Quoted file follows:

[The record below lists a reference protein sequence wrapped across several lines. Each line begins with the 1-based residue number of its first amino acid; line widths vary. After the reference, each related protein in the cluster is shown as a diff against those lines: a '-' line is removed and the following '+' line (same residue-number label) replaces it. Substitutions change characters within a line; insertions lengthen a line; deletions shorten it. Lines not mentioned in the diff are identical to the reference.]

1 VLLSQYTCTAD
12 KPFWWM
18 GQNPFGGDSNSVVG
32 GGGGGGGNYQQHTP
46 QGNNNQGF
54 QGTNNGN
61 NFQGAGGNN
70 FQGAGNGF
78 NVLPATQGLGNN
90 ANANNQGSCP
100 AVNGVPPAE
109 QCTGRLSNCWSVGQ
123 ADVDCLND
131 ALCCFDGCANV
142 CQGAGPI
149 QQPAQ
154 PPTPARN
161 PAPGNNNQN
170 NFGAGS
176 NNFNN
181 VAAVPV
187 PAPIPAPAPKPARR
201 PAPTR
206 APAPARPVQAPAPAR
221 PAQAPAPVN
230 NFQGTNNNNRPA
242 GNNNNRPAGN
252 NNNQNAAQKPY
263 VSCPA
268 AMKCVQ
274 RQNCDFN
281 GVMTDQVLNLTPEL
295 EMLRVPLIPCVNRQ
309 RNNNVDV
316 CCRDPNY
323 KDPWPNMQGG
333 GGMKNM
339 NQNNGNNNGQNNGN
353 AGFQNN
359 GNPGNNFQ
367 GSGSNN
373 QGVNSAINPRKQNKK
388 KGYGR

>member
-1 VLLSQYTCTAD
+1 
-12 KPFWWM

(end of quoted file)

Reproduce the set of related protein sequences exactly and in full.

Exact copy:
[The record below lists a reference protein sequence wrapped across several lines. Each line begins with the 1-based residue number of its first amino acid; line widths vary. After the reference, each related protein in the cluster is shown as a diff against those lines: a '-' line is removed and the following '+' line (same residue-number label) replaces it. Substitutions change characters within a line; insertions lengthen a line; deletions shorten it. Lines not mentioned in the diff are identical to the reference.]

1 VLLSQYTCTAD
12 KPFWWM
18 GQNPFGGDSNSVVG
32 GGGGGGGNYQQHTP
46 QGNNNQGF
54 QGTNNGN
61 NFQGAGGNN
70 FQGAGNGF
78 NVLPATQGLGNN
90 ANANNQGSCP
100 AVNGVPPAE
109 QCTGRLSNCWSVGQ
123 ADVDCLND
131 ALCCFDGCANV
142 CQGAGPI
149 QQPAQ
154 PPTPARN
161 PAPGNNNQN
170 NFGAGS
176 NNFNN
181 VAAVPV
187 PAPIPAPAPKPARR
201 PAPTR
206 APAPARPVQAPAPAR
221 PAQAPAPVN
230 NFQGTNNNNRPA
242 GNNNNRPAGN
252 NNNQNAAQKPY
263 VSCPA
268 AMKCVQ
274 RQNCDFN
281 GVMTDQVLNLTPEL
295 EMLRVPLIPCVNRQ
309 RNNNVDV
316 CCRDPNY
323 KDPWPNMQGG
333 GGMKNM
339 NQNNGNNNGQNNGN
353 AGFQNN
359 GNPGNNFQ
367 GSGSNN
373 QGVNSAINPRKQNKK
388 KGYGR

>member
-1 VLLSQYTCTAD
+1 
-12 KPFWWM